New projections released today showing more students graduating from high school than had been previously expected are good news for higher education, where traditional-aged 18- to 24-year-old students make or break budgets for many colleges and universities. But they don’t change the outlook for a sector that has for decades relied on a steadily growing pipeline of students. Higher education will soon face shrinking cohorts of traditional-aged students, whose enrollment has long been key to making budgets balance. The sector may not be able to kick the can down the road and avoid fixing its creaky business model much longer.
In the aftermath of the attacks on the United States Capitol by supporters of President Donald Trump, college leaders are being asked to confront dangerous and offensive speech by students, faculty, and staff members that promote false claims about the 2020 election and support the violence that occurred last week as a result of the spread of such claims. The calls for administrators to rid their colleges of those who hold such views, and to examine how their institutions combat misinformation, is often complicated by First Amendment protections. Colleges and universities, after all, are meant to be forums for students to voice, debate and defend arguments founded in truth, experts on political expression said.
Today, in the wake of the COVID-19 pandemic, data and anecdotal evidence now suggest we may be seeing a similar rise in demand for health and medical education. “It’s unprecedented,” said Geoffrey Young, senior director for student affairs and programs at the Association of American Medical Colleges. In the past two decades, the average yearly increase for total applications to medical schools has been about 2.5 percent, he said. This year, applications are up 18 percent over all. The increase, Young said, appears to have impacted a majority of medical institutions. However, some colleges and universities have seen their numbers overshoot that national increase.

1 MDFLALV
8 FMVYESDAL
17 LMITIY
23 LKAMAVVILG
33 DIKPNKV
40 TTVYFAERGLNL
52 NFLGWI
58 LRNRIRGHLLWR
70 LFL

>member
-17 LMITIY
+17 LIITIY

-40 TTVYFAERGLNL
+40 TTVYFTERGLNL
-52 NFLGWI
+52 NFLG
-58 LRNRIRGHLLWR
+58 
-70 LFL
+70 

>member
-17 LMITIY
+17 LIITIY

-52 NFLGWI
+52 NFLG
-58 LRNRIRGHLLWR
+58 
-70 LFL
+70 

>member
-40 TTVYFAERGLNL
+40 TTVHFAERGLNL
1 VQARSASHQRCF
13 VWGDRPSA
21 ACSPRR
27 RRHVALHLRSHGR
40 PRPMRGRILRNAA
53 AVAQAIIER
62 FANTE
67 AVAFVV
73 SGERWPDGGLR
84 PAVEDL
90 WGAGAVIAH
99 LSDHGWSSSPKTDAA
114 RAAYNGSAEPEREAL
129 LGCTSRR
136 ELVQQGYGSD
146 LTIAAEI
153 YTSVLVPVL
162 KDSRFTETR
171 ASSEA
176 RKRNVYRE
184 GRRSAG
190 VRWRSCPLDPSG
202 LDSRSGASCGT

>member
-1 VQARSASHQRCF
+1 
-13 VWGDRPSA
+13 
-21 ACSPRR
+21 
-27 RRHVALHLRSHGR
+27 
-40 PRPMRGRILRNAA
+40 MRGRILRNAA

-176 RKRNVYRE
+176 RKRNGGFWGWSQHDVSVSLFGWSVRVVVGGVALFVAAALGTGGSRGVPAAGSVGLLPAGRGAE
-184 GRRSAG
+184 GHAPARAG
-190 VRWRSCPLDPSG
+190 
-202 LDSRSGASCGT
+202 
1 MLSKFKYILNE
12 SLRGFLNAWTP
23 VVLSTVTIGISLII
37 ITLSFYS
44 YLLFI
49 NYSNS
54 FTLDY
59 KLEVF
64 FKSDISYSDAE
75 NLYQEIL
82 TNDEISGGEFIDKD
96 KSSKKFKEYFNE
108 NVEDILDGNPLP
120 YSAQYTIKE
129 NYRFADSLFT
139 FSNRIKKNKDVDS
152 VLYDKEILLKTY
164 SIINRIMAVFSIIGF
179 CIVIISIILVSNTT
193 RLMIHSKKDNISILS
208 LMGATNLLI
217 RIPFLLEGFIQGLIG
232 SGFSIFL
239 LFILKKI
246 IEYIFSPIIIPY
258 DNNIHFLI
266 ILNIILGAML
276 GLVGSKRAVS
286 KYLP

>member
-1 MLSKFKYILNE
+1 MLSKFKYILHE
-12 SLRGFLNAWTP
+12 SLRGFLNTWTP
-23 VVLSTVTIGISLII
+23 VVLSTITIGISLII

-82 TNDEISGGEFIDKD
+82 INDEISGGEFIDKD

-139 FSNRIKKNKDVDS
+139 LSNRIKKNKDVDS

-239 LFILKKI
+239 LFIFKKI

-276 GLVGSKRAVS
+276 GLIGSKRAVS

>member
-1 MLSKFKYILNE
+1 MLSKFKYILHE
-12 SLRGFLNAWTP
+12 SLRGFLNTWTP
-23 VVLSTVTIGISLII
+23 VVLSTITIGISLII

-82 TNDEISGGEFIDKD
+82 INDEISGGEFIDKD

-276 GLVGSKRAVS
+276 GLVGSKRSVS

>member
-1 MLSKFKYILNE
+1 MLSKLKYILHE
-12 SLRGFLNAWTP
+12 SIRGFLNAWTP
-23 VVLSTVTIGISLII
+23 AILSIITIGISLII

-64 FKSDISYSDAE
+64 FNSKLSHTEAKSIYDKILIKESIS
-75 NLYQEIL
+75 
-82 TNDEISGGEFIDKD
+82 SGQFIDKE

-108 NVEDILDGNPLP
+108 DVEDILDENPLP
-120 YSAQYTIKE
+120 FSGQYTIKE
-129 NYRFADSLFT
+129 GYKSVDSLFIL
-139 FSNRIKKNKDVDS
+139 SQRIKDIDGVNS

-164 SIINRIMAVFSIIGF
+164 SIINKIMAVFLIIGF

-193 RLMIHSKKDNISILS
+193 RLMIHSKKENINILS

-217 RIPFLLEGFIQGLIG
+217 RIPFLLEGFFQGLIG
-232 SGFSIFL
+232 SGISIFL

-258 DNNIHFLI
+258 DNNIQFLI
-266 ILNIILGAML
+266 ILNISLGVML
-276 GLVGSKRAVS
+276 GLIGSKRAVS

ACE estimated the amount of aid going to 3,500 public and private nonprofit colleges and universities. It does not include another $1.7 billion in the relief package for historically Black colleges and universities and other minority-serving institutions or $113 million set aside for institutions with the greatest unmet need or those not served by the primary formula, such as independent graduate schools, as well as another $681 million dedicated for emergency aid for students attending for-profit universities. The colleges receiving the most funds are getting more than the combined amount institutions are getting in some states. Higher education institutions in Alaska are only receiving a total of $18.8 million.
A study by the Centers for Disease Control and Prevention, released Friday, compared the rates of COVID-19 exposure in counties with large universities with remote instruction and with in-person instruction. “U.S. counties with large colleges or universities with remote instruction (n = 22) experienced a 17.9 percent decrease in incidence and university counties with in-person instruction (n = 79) experienced a 56 percent increase in incidence, comparing the 21-day periods before and after classes started. Counties without large colleges or universities (n = 3,009) experienced a 6 percent decrease in incidence during similar time frames,” the study said.